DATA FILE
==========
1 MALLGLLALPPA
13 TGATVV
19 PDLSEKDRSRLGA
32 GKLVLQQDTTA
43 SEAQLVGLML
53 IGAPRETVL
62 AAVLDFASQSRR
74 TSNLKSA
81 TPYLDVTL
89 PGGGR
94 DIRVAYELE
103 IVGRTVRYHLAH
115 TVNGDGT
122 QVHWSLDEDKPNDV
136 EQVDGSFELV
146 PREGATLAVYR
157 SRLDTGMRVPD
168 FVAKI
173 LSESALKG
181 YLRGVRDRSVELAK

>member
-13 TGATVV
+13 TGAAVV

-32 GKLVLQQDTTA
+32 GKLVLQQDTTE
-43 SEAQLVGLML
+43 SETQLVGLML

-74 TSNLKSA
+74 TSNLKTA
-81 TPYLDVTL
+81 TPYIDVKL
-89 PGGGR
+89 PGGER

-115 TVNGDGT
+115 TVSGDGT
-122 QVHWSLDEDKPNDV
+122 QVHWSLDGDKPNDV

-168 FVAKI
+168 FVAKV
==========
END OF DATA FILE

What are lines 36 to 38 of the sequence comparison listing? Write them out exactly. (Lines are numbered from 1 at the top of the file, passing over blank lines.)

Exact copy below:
-122 QVHWSLDEDKPNDV
+122 QVHWSLDGDKPNDV

-168 FVAKI